Granger worked again with Hitchcock three years later in Strangers on a Train, playing a young, semi-pro tennis star dating a senator’s daughter, who seems to have everything going for him until an emotionally unbalanced man draws him into a murder plot. Again it was Granger’s ability to deliver a delicate mix of determination and anxiety that made the role a memorable one.

After the role in Hitchcock’s masterpiece thriller, Granger appeared in the light farce Behave Yourself! (1951), playing the hen-pecked husband of a need woman (Shelley Winters), who gets mixed up with mobsters after adopting a dog trained to sniff out a stash of ill-gotten loot.

Granger and Winters seem to me an unlikely couple on the screen, so I was surprised to learn that they were a romantic couple in real life, and had a friendship that lasted till Winters died in 2006. As Granger revealed in his very dishy 2007 memoirs, Count Me Out, he was bisexual and made no distinction between his relationships with men and women.

Granger was dating Arthur Laurents at the time the writer was building up the screenplay for Rope with Htichcock. Hitchcock was disappointed when two of his original casting choices for Rope—Cary Grant and Montgomery Clift—decline roles that were implied to be homosexual, but was intrigued when he discovered that one of the replacement actors was involved with his screenwriter. Hitchcock would slyly invite the two men to dinners, but never mention their relationship. Over 60 years later Laurents would claim that Rope was still one of the most sensitive portrayals homosexuals (although they are also murders) ever to come out of Hollywood, something that was made possible by Granger, at the very beginning of his career, not shying away from the risks that other actors worried would end their careers. For Granger, the risk started his career, and throughout his long career he would live and work openly and honestly. “I have hidden nothing,” he wrote in his memoir.




Michael Gough

British actor Michael Gough died at the age of 94 this week in London. Most newspaper obituaries I have seen describe him as a “character actor,” but this appellation misses the main points of his career—its longevity, variety and distinction.

Gough was of the old school. He was born to British parents in what is today Malaysia in 1916. It was a time when British actors could emerge from the far reaches of the British Empire. Vivien Leigh was born just four years earlier in Darjeling, India. Gough was a concientious objector during World War II, something that must have carried some stigma in Britain at the time. He came into acting comparatively late. He earned his first screen credit at the age of 32, playing alongside Vivien Leigh in the  1948 version of Anna Karenina.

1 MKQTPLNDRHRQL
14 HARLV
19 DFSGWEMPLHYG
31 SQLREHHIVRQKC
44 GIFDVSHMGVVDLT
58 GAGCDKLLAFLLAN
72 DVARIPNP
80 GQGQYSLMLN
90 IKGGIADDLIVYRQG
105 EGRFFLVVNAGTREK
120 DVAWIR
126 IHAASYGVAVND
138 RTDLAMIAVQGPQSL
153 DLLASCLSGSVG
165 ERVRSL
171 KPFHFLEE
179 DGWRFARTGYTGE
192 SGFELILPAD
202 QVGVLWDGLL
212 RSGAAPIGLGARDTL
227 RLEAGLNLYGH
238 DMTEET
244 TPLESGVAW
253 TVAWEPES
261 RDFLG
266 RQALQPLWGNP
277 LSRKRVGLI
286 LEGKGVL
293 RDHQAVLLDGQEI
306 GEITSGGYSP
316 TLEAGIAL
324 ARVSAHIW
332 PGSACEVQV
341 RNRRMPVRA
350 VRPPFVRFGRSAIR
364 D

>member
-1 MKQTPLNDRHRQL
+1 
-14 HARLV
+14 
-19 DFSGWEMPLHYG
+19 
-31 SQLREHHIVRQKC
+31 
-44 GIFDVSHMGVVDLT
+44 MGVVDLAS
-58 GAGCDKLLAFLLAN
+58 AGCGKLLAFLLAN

While Gough was not a Shakespearean actor of the stature of Ian McKellan or Derek Jacobi, he did play Shakespeare, appearing in a small role in Laurence Olivier’s Richard III in 1958. Although he was often relegated to smaller roles, he brought a certain dignity to these parts. I lit up when I spotted him in the 1984 version of A Christmas Carol. Not just because he was one of the British actors in a production made for American television, but because his traditional mannerisms brought a touch of authenticity to a small role as one of the bankers who asks Scrooge for a contribution to charity on Christmas Eve.

In the 1950s, Gough began appearing in Hammer Horror films and this gradually led him to roles that allowed him to poke fun at his own screen persona. In 1961, for example, he appeared in a horror comedy called What a Carve Up! (retitled No Place Like Homicide for American release). One of my personal favorites amongst his roles is in 1984’s Top Secret!, in which he plays Dr. Flammond, a scientist forced by the East Germans to develop super weapons. It is a patently silly movie. When Val Kilmer arrives at Fleurgendorf Prison with French Resistance members Deja Vu and Chocolat Mousse, the doctor notes the irony, as he was just one day away from finishing the tunnel he is digging with a teaspoon. Kilmer peers into the wall to see the Holland Tunnel, complete with a sign pointing the way to New Jersey. Gough was able to pul of the Zucker-Abrahams-Zucker silliness with a straight face and composure that even the late, great Leslie Nielsen couldn’t have pulled off.

In 1988, he got the role that has been mentioned at the top of all the obituaries coming out this week, playing Alfred Pennyworth, butler to Michael Keaton’s Batman. Gough reprised the role several times, while other actors donned the Batman suit. But the role was perhaps more important for beginning his association with director Tim Burton. Along with Vincent Price and Christopher Lee, Gough was one of the veteran actors to be idolized by the much younger Burton, and enjoying a career renaissance through appearances in his big budget films

Already in his 80s, Gough returned to work with Burton in 1999’s Sleepy Hollow, playing the paranoid public notary of the village who is drawn into a supernatural conspiracy against his will. As his age progressed, he stopped appearing on the screen, but his sagely voice retained its power. In 2005, he came out of retirement for Burton to voice the character of Elder Gutknech, a netherworld wiseman who is the parallel of a priest “upstairs” voiced by Christopher Lee. Last year, he came out of retirement once again for Burton, voicing the Dodo Bird in Alice in Wonderland. Gough had previously played the March Hare in another production—a full 42 years earlier, yet another indication of the longevity of his career.